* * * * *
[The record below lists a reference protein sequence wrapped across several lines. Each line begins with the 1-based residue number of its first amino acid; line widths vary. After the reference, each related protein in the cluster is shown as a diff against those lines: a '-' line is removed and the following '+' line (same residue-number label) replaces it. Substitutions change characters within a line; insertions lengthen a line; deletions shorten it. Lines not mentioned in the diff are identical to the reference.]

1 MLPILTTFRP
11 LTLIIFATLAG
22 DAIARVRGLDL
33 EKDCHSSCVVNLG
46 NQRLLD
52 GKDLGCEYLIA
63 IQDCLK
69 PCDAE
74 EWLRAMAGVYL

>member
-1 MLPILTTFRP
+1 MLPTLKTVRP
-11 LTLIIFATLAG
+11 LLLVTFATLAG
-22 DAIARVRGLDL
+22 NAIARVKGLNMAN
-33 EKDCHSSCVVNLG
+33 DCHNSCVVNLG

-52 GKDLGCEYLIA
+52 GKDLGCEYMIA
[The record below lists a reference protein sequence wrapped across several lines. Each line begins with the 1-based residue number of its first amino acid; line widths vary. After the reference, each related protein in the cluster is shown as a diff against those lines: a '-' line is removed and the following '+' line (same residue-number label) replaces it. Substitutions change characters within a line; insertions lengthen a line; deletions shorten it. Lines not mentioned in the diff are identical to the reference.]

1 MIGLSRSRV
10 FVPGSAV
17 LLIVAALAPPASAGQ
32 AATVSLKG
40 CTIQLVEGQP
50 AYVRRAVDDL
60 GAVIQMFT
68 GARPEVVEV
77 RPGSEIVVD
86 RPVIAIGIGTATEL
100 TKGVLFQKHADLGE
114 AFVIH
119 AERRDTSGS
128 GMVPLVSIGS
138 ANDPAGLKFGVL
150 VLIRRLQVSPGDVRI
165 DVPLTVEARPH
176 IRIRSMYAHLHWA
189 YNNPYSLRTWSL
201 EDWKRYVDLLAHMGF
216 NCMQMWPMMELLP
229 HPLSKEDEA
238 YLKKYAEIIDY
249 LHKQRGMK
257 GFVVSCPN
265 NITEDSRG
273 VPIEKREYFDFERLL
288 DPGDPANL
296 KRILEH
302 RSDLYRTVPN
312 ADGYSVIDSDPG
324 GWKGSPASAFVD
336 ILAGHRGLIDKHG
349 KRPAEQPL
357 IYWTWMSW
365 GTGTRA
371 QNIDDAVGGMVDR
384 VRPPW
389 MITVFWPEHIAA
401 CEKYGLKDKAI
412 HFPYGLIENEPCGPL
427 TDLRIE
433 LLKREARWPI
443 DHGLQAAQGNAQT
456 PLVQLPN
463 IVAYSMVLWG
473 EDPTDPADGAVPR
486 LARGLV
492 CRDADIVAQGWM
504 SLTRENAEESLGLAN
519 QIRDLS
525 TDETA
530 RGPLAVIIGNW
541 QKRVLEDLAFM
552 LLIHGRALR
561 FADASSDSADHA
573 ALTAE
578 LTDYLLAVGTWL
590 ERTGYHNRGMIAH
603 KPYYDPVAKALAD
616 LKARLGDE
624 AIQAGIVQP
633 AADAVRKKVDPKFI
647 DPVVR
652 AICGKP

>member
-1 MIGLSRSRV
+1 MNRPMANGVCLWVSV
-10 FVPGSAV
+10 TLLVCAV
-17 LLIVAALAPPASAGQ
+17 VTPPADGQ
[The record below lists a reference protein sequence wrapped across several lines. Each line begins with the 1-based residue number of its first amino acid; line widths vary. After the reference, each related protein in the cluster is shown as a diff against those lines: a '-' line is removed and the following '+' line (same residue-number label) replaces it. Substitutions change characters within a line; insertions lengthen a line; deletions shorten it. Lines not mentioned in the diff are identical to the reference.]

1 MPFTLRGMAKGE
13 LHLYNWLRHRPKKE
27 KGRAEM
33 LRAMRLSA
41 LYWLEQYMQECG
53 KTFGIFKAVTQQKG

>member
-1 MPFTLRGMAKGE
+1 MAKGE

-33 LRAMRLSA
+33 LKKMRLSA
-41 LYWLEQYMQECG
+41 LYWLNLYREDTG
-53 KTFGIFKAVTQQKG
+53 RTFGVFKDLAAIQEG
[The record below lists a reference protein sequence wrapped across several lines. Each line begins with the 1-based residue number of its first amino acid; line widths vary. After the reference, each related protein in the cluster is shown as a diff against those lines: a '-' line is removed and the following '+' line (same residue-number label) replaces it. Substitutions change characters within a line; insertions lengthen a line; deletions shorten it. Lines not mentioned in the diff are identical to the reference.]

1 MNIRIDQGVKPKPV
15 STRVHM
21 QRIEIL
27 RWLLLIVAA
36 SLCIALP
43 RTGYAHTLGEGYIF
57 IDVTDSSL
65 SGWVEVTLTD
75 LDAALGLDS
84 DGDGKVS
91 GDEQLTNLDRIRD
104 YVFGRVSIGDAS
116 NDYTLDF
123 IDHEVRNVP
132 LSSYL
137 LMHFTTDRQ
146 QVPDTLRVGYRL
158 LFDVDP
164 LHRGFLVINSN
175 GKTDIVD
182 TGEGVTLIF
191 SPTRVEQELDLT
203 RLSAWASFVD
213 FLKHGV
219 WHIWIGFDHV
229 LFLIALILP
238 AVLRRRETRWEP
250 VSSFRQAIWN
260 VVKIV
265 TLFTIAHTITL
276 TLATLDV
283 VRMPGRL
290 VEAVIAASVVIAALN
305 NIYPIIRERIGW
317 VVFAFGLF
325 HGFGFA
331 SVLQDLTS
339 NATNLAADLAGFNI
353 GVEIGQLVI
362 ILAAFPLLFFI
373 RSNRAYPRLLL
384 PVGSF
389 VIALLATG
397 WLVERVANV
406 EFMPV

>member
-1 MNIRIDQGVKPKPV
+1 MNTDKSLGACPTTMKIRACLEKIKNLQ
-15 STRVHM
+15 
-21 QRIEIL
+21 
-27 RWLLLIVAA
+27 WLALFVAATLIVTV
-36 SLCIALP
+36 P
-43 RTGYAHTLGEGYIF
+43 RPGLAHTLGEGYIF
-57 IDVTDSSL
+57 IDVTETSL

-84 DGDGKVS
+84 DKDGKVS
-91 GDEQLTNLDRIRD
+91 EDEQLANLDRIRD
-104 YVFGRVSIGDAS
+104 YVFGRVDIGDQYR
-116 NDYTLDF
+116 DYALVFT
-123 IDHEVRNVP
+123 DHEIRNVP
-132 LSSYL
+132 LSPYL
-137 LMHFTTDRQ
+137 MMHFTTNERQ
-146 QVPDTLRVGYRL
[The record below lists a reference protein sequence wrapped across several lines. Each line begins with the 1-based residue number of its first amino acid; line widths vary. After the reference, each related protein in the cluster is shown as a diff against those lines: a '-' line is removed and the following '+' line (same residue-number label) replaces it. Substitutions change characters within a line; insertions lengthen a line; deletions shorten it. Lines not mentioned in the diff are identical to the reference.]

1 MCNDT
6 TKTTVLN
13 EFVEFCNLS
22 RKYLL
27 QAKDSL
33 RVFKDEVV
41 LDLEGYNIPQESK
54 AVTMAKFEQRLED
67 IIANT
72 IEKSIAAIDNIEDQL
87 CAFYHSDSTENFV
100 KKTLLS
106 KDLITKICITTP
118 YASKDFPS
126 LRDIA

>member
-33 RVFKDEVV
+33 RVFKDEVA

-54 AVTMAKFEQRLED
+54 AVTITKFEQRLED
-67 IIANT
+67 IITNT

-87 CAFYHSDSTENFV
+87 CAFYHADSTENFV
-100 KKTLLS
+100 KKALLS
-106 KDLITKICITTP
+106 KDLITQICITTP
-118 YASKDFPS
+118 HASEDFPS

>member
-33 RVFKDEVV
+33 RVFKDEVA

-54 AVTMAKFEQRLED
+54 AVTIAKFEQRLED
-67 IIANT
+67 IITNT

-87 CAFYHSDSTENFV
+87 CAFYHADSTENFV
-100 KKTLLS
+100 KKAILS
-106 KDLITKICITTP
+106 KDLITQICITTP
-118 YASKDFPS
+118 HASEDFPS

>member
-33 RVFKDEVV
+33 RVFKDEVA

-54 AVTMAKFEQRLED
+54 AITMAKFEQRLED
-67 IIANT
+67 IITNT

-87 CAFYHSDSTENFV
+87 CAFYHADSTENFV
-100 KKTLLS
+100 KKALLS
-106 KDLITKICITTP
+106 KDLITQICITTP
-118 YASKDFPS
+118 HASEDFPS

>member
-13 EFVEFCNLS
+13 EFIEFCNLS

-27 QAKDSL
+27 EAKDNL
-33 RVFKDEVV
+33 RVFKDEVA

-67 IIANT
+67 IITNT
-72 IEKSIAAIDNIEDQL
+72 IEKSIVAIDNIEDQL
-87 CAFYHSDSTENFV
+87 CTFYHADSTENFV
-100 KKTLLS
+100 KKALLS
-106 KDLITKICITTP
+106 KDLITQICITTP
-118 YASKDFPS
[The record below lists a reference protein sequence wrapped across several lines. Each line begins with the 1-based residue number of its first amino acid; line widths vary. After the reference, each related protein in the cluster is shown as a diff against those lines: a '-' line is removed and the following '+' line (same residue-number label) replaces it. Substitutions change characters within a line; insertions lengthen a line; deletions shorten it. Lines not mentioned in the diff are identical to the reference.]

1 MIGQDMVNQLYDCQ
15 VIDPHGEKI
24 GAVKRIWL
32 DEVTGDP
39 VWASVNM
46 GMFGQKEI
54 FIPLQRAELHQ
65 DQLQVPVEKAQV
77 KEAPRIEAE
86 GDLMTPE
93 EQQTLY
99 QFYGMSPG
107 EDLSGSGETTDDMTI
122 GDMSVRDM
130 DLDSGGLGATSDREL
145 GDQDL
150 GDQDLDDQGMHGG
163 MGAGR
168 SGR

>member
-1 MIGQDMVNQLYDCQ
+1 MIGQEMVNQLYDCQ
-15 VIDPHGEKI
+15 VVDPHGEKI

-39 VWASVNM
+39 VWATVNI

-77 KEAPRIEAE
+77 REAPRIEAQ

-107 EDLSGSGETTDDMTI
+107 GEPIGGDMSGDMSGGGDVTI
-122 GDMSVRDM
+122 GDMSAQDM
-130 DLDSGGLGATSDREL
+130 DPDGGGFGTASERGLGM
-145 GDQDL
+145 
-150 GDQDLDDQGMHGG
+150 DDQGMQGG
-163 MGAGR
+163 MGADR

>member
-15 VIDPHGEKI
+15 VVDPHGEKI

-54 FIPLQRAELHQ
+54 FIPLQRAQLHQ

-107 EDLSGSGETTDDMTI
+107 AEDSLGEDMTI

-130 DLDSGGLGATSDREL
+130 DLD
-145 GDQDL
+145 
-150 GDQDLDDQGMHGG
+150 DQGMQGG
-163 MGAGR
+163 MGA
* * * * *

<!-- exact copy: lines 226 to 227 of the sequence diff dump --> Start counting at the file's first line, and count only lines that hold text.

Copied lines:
+87 CAFYHADSTENFV
-100 KKTLLS